Is Richard Gasquet in his twilight years of tennis? Who's to say but ranked 26, having turned pro 16 years ago, a few years less than some NextGen guys' age, he's doing fine and winning with his brand of tennis.
At 32, Gasquet had won the Libema Open title at s-Hertogenbosch, The Netherlands opposite a French comrade Jeremy Chardy back in June and he only took 90 minutes and two straight sets to do it. "It is great to win a title again...It [has been] two years that I didn't...It is my 15th title so it is unusual.
It is very tough to win on the ATP World Tour..." Gasquet had explained. He also admitted that playing a comrade, another Frenchman wasn't great either saying "It is never easy playing a friend but we are used to playing a lot of French players....it is never easy".
And also Gasquet though it to be an advancement to not only win his 15th title but on the rounds leading to the final he defeated the NextGen Stefano Tsitsipas. But the titles do not come easy and at the start of the season, Gasquet has had his share of losses and injuries.
At Melbourne, he had gotten to the third round against Roger Federer and bowed. The pen Sud de France though he made it through to the final beating out NextGen Daniil Medvedev, doubles specialist Pierre-Hugues Herbert, and Belgium's David Goffin to play against a fellow Frenchman Lucas Pouille but lost in straight sets.
The French Open went to the third round with Gasquet meeting up with Rafael Nadal. The Spaniard had his game intact while the Frenchman had a difficult time keeping up with Nadal and not being able to dissect his game enough to come up with a victory.
Nadal won 85 per cent of his net points and nearly that much on his first-serve points. Gasquet was feeling quite inadequate but this is Nadal's turf and he was performing at a superior level which was his usual level when he's 'on point'.
There are more players on point than Gasquet could believe and that was at Wimbledon opener he met up with another Frenchman, Gael Monfils. The rallies were long and stinging. It was often that Gasquet would have the upper hand and had gotten consistent points from an overhead smash and put away volleys in the open court spaces.
Gasquet later had lost to Monfils in three sets. He had also managed to move into the finals of his next tournament at the Swedish Open this time a meet with Fabio Fognini, a crafty Italian player that performs at most times unbelievably well.
The match didn't go Gasquet's way and he lost again in a tough three-setter 3-6, 6-3, 6-1. Catching victories for each round can seem impossible as Gasquet travelled to his next tournament at Cincinnati to be opposite the Spaniard Pablo Carreno Busta to only lose that round in a three-set battle.
The last grand slam of the year, the U.S. Open started off grand for Gasquet who easily dispersed of Japan's Yuichi Sugita but in the third round, he was to face Novak Djokovic who became the slight pain in Gasquet's strategies and as he won over the Frenchman without allowing him one set.
The talents that Gasquet do have with that precision backhand slam and gentle touches of slices over the net have worked well in the past, while Djokovic was immune and knew how to counteract his techniques. He gave praise to the veteran player saying "...Gasquet is a tricky player, someone that has plenty of experience, someone that I know very well...I don't think he was playing bad...It seemed like he just needed a few points to break through".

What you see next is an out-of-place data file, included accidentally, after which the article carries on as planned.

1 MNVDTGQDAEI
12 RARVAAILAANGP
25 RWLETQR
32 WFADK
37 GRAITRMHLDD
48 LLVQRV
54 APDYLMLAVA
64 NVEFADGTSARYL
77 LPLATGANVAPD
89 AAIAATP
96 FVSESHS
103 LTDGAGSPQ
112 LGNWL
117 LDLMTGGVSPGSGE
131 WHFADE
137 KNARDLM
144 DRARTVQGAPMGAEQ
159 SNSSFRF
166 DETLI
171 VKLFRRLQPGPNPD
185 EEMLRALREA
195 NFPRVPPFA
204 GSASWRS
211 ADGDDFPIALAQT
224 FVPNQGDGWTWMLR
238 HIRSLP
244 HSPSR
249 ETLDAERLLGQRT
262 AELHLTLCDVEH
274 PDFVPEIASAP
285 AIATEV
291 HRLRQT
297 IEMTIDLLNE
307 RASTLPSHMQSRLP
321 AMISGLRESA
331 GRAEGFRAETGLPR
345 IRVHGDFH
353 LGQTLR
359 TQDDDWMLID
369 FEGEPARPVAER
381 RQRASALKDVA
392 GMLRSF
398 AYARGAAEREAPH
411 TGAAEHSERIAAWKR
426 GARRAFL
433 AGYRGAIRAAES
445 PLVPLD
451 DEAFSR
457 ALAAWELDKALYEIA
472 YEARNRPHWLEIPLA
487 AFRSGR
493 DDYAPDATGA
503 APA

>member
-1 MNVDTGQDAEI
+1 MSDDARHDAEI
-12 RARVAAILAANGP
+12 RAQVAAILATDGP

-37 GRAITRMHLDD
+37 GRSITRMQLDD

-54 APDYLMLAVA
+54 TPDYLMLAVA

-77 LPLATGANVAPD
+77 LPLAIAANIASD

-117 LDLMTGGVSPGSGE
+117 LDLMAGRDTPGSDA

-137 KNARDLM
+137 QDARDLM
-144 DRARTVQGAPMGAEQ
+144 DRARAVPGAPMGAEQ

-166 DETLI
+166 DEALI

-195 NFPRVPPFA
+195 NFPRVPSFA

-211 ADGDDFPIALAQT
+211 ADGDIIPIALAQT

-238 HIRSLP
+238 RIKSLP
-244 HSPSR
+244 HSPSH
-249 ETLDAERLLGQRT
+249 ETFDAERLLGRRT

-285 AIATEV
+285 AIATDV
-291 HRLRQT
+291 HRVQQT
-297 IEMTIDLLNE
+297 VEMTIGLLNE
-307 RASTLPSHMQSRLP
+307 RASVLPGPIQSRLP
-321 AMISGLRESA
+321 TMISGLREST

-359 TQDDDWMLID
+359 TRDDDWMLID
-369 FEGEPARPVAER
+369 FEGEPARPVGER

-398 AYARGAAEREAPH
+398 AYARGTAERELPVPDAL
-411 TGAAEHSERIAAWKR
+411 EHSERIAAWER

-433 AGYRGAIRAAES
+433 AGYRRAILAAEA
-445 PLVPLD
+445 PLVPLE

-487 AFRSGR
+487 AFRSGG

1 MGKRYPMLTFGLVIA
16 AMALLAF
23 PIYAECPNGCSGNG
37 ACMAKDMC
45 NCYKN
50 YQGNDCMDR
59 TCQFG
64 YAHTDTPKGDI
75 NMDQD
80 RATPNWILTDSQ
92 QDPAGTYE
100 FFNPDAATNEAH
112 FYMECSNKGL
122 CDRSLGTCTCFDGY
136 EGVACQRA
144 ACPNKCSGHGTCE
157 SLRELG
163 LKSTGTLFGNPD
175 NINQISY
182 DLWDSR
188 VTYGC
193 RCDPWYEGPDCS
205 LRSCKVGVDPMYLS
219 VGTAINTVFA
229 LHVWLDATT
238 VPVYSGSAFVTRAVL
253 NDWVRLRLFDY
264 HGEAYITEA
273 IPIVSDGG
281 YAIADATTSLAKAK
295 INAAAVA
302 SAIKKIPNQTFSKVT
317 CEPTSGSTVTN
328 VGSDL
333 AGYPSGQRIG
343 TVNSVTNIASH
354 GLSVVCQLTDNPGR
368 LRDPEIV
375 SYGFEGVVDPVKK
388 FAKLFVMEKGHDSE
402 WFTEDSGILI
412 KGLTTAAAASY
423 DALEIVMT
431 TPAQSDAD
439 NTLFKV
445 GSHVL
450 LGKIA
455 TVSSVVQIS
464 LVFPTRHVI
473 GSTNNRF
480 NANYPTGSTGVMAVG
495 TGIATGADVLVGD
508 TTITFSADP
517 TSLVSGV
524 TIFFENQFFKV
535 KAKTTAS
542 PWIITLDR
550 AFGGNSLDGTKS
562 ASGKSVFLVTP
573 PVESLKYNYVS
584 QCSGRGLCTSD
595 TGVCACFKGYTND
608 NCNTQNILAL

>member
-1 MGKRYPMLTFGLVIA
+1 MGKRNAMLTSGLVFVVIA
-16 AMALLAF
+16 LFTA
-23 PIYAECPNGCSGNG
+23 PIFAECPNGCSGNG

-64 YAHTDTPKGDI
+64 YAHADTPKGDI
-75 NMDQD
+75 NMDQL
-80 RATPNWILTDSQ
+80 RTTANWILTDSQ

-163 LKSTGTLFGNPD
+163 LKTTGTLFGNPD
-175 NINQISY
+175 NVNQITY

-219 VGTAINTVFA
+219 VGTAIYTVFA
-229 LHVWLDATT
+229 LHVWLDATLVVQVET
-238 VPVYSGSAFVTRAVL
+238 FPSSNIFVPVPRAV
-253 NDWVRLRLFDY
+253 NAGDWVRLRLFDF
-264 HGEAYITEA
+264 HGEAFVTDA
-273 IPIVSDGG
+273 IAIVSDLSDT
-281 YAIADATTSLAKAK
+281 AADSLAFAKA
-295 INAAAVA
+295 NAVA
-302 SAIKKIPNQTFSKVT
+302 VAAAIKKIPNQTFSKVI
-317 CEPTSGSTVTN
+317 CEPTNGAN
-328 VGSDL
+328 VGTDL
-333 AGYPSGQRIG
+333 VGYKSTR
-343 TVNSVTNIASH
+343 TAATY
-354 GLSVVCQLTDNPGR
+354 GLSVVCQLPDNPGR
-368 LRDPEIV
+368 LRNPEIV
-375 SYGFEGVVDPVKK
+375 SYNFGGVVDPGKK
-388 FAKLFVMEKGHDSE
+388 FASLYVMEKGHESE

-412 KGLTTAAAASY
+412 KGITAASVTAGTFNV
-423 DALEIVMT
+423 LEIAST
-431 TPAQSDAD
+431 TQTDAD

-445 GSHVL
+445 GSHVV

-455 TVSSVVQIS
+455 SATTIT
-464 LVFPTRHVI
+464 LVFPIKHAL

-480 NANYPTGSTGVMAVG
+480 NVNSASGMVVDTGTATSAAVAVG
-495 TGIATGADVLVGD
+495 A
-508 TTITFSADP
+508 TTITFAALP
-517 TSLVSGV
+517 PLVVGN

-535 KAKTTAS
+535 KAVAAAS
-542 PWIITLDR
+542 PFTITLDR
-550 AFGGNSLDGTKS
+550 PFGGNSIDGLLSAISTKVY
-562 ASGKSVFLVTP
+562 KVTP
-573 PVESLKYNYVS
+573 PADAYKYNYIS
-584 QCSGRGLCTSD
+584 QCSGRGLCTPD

Gasquet's strategies worked for his battle with Nick Kyrgios in the second round of the Japan Open but in the semifinal with Kei Nishikori, he powered over Gasquet's light touches and won the round. The signs of a consistently good player are going deep within tournaments and the Frenchman had done this at the European Open reaching the semifinal again this time with Britain's Kyle Edmund.
The rallies were different but the result the same as Edmund defeated Gasquet in the semifinal round. With the season swinging towards an end, at the Paris Masters, Gasquet did manage a win over another NextGen Denis Shapovalov but his next round opponent was Jack Sock who had more answers in rallies and cut through Gasquet's game, defeating him with no allowance of a victory set.
A few years back in 2016 injuries had begun but a halt to Gasquet's performances. Right before the Australian Open, he had to withdraw due to a back injury. He recuperated well and had no recurring ailments until Wimbledon when he'd retire in the first set with a pain in his back again forcing a withdrawal from the 2016 Olympics.
The following year 2017 he missed three ATP Masters 1000 (Indian Wells, Miami and Monte Carlo) while recuperating from appendicitis surgery. This year's France Davis Cup last month, he would also miss with a groin ailment.
It was in his absence that Captain Yannick Noah depended on Lucas Pouille, Jeremy Chardy and Jo-Wilfred Tsong to carry the playing load. It wasn't to be for France but Croatia was too much for France and they'd win with a dynamic play from Croatia's Marin Cilic.
Many have said that Gasquet plays a standard, good all-court game and his backhand are his most difficult and competitive for players to have victories over, but there are some holes in the veteran's game that has helped him and also not served to his advantage at times.
He has a great ability to push players back to the baseline and then comes in for that determined put-away volley, slice or drop shot. Gasquet may have a problem now with the variation of players rising on the ATP tour. He not only has to overpower and outsmart other top-ranked players, the qualifiers but the NextGen young men who play a quicker, more powerful game.
This season will continue to be challenging for Gasquet to not only win matches but go deep in tournaments and perhaps win his 16th title that may be coming up in his career.